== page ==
Finding Full Text of Items

How Do I Get the Text of This Item?

Please note that the paragraph(s) I've provided after the citation for each item are an annotation describing the item--not the full text of the item itself. What follows are basic instructions on how you can obtain a copy of the entire item--the full text.

 Articles in periodicals

Some articles have a note, below the reference, about "Electronic Access." This means that the database named, which will be available at some college, university, or (in some cases) public libraries, will include the full text of the article. If you live in North Carolina, and if the database has the word "NCLIVE" after it, you can find the database at any college, university, or public library and search for the article. Ask a librarian to help you construct a specific search for the exact article you need.

If you don't live in North Carolina, it is possible that a nearby college, university, or public library has the database you need. Again, ask a librarian for help, or check you library's Web site to see if the database is available.

Many of the articles listed in the "Bibliography Supplement" are not available at all in electronic format. Others are available in both print and electronic format. Check your local library's catalog to see if the library has the periodical you need.

If the library does not have the periodical you need, or does not have the particular issue containing the article you want, ask the librarian to get a copy of the article for you through Interlibrary Loan. Generally, if you attend or work for a college or university, that library will provide you with interlibrary loan service. If not, your local public library will do this for you.


The information above concerning your local library's catalog and interlibrary loan service applies for books, also.

Recent books may still be in print, if you prefer to purchase your own copy. You can purchase through your local bookstore (although the book may have to be special-ordered for you), directly from the publisher (via their Web site or by telephone), or on the Web through various bookseller sites. Books in Print, in print or database form, can help you determine whether the book is still in print and will give you price as well as the publisher's address, telephone number for orders, and Web site URL.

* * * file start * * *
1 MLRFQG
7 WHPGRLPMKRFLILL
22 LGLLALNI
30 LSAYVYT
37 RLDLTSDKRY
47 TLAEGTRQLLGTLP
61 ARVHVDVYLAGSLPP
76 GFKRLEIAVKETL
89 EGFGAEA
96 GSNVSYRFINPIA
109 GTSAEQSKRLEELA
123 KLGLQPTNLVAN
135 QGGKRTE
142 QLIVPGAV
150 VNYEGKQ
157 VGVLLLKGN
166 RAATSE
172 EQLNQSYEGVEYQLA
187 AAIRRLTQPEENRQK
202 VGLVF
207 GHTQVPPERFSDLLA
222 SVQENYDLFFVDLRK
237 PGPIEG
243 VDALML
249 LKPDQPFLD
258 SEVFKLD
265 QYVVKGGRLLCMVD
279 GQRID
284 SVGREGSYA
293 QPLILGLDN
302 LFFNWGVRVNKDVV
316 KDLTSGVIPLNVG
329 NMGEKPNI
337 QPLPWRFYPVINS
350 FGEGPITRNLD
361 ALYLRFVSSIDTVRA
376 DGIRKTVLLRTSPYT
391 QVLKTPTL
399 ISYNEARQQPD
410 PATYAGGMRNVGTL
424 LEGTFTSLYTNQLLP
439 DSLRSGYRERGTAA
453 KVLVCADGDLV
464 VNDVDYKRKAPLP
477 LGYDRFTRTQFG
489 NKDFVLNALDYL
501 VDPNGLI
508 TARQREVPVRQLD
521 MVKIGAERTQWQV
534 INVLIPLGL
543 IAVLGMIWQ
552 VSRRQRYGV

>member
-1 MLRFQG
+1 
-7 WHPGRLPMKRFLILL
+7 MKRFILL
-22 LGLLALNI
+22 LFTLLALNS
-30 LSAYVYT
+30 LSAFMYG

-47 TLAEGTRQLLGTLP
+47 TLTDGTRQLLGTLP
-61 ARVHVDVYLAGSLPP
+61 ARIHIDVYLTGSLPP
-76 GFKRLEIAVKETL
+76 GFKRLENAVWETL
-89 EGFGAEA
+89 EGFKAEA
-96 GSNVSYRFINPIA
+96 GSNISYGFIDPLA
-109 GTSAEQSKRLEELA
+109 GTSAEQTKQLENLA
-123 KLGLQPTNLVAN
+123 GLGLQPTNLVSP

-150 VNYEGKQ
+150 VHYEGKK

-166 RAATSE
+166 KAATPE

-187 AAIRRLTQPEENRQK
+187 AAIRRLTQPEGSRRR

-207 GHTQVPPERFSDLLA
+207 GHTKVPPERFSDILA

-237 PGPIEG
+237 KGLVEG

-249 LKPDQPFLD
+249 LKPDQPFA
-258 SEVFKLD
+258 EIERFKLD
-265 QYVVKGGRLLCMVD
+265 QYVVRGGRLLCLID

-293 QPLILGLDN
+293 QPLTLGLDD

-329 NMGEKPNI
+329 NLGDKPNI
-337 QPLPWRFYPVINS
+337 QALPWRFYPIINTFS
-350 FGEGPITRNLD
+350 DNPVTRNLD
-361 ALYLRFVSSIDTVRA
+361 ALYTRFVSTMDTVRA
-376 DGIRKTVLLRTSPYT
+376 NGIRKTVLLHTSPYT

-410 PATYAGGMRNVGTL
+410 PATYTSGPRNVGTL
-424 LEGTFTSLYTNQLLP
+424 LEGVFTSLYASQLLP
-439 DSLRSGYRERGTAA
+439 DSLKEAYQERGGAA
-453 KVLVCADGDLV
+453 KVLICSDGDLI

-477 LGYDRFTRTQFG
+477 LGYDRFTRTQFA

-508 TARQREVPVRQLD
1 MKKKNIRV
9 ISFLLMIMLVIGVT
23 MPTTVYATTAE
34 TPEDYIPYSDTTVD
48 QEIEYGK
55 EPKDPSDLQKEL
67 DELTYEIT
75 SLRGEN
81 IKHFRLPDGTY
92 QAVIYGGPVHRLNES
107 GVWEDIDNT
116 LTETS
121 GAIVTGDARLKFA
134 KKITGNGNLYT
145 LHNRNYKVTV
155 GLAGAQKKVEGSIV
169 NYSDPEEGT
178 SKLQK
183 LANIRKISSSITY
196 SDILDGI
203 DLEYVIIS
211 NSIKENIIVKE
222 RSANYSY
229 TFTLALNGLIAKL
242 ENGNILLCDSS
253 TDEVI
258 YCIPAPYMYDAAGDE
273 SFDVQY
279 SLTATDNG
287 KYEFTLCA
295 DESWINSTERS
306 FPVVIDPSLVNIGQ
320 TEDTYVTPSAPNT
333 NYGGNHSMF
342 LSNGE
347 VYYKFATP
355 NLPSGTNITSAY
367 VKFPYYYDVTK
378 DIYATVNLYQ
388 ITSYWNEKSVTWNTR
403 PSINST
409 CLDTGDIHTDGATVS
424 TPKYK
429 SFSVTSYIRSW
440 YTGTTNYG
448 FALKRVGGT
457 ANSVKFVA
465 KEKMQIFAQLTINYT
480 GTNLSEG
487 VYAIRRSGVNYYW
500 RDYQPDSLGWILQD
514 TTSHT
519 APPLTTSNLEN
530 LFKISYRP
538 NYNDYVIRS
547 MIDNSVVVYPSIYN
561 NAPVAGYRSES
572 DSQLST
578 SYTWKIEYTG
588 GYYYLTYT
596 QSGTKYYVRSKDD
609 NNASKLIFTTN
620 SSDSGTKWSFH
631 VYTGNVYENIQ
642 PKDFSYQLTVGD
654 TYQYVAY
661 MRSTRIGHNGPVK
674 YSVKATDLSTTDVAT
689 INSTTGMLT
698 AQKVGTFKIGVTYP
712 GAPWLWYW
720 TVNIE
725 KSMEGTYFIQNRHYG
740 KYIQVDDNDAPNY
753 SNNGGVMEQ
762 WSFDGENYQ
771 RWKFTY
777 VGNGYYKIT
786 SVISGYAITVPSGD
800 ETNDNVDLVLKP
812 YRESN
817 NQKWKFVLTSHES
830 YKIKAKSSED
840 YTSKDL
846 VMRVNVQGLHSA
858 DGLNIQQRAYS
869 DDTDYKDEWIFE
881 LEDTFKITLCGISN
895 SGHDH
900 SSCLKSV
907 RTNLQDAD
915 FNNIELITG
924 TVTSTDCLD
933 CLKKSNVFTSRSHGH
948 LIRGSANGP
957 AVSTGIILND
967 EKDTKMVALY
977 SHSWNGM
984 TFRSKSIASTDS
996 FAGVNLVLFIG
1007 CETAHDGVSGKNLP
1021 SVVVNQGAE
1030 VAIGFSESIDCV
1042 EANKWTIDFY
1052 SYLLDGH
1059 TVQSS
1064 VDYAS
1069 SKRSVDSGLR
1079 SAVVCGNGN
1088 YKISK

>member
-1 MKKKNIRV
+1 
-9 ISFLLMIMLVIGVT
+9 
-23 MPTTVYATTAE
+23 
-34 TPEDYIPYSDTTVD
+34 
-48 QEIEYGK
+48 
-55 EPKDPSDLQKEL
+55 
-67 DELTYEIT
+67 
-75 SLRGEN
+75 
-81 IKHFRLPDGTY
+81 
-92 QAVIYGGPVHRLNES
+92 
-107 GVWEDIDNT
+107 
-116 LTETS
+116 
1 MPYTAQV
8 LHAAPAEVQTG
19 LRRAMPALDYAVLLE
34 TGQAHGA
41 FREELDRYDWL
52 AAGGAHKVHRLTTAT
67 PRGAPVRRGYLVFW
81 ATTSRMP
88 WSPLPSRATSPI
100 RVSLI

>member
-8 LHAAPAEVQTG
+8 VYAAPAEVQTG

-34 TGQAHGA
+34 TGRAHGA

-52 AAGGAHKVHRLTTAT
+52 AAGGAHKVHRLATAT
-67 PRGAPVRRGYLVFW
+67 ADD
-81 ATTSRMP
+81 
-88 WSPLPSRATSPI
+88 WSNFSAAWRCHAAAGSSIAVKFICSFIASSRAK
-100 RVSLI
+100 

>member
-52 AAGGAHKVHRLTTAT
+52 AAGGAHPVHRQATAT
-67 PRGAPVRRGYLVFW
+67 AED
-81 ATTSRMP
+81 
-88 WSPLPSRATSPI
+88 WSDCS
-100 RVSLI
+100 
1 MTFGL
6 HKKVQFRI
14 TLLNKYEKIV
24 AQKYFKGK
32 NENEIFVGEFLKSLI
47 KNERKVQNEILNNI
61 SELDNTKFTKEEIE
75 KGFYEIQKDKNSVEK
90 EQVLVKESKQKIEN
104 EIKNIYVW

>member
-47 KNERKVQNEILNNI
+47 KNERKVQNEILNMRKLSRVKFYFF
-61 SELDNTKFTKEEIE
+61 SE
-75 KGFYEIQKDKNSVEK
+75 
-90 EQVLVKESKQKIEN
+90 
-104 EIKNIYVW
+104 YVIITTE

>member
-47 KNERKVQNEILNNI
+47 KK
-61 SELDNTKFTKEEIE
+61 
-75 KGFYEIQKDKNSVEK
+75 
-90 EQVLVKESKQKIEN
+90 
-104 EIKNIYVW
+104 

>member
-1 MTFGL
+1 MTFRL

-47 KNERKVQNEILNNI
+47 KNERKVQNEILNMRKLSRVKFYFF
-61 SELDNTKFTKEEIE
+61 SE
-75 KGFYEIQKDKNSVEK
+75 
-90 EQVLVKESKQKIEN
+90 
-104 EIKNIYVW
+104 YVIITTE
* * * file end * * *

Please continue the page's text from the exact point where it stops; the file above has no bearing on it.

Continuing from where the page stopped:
Special cases

For some items, the publisher or purchase information may be difficult to locate. I've included this information when I have it.

Using direct quotations from the annotations

In my annotations I have often used some direct quotations for particularly apt points that are best expressed in the author's own words. To practice good scholarship, users of this site should go to the full text of the source itself and draw this quotation (or others), as well as other useful information and ideas, from the original source. If, however, it is not possible to get the original source, I recommend the following formats for citing an indirect quotation from this Web site:

In-text citation:
Karen I. Blu explains that the Lumbee continue to strive for true federal recognition because of ". . . a desire . . . for an unquestionable, determined, and once-and-for-all autochthonous, Indian, status: an external validation for their own traditional knowledge" (qtd. in Stilling, item BLU0005).

Works cited page:
Blu, Karen I. "Region and recognition: Southern Indians, anthropologists, and presumed biology." Anthropologists and Indians in the New South. Ed. Rachel A. Bonney. Tuscaloosa: Alabama UP, 2001. Page 731. Quoted in The Lumbee Indians: An annotated bibliography supplement. By Glenn Ellen Starr Stilling. 30 December 2001. Accessed 9 April 2002.